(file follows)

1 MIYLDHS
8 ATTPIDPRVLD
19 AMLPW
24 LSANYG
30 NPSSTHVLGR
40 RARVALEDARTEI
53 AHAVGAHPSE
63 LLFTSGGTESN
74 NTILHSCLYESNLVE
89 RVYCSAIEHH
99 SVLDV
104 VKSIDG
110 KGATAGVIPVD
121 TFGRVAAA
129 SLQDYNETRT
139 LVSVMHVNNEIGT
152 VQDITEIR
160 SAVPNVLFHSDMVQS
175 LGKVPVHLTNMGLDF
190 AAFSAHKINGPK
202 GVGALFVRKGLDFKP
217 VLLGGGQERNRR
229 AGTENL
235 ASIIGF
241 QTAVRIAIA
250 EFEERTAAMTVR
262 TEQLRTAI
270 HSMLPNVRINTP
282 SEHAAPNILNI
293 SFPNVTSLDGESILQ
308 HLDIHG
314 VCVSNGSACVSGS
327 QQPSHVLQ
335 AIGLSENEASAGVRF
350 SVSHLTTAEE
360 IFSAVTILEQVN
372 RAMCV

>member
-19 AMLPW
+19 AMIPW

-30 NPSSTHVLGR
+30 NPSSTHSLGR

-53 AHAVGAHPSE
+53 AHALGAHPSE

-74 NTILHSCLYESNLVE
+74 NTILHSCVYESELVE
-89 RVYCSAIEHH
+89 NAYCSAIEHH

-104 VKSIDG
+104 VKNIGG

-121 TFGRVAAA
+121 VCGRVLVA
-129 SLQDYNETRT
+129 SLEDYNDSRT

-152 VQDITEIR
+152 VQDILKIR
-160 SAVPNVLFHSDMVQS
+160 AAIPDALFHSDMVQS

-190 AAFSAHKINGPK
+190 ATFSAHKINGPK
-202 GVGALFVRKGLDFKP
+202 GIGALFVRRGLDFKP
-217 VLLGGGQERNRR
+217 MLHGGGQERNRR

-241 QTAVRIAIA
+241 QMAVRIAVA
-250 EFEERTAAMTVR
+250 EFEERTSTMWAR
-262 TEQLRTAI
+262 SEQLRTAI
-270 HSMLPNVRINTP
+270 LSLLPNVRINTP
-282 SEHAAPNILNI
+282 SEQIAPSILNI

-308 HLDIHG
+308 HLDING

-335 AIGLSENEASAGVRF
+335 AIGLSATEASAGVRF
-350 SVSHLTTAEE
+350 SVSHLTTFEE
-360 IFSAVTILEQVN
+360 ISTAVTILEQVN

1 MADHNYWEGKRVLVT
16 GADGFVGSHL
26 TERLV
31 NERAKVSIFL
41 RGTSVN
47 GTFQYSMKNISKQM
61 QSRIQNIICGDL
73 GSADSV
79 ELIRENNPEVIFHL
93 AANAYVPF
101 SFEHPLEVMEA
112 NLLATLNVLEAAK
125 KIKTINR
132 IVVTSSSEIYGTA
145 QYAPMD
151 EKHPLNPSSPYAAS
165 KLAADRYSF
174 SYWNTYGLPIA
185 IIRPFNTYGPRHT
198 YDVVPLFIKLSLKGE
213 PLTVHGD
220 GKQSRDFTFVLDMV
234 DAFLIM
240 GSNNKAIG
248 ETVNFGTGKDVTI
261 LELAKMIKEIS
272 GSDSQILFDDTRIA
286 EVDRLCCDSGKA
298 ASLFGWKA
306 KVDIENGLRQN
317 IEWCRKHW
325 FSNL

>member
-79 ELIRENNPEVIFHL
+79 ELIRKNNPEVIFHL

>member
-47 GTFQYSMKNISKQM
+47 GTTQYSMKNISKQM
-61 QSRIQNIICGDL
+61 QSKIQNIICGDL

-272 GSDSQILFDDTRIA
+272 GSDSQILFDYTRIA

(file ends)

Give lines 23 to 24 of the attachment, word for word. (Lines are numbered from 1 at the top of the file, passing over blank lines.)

229 AGTENL
235 ASIIGF